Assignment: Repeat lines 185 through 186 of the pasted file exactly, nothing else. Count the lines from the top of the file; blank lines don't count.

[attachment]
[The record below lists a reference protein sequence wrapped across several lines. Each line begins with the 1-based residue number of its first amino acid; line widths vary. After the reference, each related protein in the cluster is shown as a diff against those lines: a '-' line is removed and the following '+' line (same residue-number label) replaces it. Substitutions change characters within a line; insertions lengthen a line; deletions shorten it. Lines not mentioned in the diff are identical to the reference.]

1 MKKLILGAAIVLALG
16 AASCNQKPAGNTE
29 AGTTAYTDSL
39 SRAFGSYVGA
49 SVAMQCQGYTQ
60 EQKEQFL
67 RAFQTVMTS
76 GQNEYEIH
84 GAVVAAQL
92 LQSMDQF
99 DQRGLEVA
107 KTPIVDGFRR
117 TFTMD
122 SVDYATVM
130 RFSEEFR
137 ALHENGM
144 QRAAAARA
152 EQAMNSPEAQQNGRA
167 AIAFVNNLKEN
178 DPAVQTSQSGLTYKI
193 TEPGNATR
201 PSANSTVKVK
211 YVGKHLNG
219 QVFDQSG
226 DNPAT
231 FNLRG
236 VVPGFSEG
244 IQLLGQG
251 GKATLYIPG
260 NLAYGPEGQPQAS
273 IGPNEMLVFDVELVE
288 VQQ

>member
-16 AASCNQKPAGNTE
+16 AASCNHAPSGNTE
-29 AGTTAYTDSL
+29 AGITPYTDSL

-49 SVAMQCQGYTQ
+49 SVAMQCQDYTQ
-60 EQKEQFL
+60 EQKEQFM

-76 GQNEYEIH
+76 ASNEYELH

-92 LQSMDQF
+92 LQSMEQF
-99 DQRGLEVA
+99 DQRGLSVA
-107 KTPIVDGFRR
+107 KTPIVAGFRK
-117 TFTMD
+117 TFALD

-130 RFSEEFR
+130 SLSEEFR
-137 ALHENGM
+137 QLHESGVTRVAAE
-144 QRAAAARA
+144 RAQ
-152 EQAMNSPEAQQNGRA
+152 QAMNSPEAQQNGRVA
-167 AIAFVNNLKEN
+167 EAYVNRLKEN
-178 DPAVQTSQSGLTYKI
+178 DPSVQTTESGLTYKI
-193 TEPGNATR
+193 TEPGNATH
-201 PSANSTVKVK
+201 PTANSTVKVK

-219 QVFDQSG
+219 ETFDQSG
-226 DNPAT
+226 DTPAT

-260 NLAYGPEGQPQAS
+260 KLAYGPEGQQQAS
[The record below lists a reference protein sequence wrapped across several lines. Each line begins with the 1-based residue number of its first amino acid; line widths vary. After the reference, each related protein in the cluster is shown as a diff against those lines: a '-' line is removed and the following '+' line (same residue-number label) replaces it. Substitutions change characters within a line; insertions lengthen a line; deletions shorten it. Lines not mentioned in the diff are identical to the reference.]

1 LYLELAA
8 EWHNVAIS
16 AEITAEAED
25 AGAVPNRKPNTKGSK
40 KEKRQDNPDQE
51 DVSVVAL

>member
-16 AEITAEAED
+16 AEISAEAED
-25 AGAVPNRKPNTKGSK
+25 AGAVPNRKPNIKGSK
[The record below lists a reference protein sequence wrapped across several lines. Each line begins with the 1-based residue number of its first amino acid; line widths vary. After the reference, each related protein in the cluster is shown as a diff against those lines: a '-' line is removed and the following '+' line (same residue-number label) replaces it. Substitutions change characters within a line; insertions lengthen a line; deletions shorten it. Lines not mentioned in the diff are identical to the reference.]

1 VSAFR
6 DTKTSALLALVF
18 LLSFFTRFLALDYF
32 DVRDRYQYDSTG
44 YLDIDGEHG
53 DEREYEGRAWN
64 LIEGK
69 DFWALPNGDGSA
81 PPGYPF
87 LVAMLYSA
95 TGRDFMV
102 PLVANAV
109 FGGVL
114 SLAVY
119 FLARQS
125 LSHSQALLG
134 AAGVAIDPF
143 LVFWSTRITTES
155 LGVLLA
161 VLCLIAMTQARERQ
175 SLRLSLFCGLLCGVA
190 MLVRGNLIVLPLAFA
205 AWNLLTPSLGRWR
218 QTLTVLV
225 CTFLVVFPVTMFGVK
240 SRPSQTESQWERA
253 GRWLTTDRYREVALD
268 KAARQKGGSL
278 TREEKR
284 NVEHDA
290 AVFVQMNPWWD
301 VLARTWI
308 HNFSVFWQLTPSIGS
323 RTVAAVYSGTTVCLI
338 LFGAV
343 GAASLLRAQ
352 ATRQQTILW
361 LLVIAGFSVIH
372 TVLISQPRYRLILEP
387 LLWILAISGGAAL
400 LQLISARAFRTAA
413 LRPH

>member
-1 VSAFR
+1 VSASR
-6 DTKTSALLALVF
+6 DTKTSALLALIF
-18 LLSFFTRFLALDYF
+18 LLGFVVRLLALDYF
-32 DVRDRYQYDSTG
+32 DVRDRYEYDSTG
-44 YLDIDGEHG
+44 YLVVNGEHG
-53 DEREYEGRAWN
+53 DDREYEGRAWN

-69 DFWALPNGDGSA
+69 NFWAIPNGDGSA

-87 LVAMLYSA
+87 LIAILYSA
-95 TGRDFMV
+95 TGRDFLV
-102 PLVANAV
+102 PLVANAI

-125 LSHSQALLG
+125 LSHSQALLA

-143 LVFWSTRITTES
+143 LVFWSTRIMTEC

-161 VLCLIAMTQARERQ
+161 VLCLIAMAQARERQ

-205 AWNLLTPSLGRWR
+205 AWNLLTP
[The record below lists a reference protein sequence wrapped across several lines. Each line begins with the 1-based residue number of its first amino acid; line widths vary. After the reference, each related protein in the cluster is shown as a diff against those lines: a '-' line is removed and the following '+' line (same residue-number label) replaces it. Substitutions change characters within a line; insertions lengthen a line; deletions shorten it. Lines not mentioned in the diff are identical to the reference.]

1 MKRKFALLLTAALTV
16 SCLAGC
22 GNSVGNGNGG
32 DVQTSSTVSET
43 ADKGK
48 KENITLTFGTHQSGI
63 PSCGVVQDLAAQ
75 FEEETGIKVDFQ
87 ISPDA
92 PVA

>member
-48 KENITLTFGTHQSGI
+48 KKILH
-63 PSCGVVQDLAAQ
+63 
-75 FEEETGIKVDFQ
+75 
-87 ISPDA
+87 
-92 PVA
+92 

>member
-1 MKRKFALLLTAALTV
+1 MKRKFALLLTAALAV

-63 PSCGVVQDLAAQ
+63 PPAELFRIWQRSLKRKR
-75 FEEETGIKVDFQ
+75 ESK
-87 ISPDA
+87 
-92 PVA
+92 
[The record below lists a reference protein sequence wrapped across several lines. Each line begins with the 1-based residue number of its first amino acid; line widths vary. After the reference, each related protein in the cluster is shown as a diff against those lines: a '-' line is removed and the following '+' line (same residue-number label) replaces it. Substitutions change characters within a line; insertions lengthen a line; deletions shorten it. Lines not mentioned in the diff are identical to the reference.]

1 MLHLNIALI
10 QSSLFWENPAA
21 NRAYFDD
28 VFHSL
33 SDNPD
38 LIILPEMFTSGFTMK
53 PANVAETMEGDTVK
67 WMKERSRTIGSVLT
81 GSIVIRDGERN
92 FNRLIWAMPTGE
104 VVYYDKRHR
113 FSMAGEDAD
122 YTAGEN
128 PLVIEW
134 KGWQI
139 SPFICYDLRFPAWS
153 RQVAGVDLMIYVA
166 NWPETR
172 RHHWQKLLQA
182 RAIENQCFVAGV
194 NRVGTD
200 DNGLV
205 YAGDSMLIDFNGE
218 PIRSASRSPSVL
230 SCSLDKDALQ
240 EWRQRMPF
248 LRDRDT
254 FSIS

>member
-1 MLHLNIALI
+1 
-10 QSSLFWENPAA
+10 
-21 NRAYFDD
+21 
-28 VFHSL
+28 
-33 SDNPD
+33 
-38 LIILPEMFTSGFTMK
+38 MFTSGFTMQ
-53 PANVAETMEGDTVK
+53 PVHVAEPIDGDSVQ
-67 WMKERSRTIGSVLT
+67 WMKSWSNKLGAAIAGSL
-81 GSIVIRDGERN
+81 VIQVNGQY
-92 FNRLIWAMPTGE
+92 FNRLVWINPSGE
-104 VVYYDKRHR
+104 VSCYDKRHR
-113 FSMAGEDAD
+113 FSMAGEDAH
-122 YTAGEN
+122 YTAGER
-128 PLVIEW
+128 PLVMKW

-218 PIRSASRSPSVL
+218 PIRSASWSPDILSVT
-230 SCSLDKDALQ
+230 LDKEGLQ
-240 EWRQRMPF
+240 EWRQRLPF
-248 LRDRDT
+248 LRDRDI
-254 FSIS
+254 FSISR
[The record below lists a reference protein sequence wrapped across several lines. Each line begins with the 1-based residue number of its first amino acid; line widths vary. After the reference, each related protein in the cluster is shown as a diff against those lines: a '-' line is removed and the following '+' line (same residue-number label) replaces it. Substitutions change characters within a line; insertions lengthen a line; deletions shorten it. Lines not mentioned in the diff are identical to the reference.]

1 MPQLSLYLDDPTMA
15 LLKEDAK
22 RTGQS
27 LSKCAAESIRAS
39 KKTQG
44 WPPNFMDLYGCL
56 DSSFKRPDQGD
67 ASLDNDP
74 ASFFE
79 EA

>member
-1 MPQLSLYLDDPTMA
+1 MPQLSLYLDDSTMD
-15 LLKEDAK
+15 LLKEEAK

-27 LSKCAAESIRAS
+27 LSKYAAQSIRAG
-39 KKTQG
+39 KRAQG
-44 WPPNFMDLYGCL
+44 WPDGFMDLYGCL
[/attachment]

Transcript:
+63 PPAELFRIWQRSLKRKR
-75 FEEETGIKVDFQ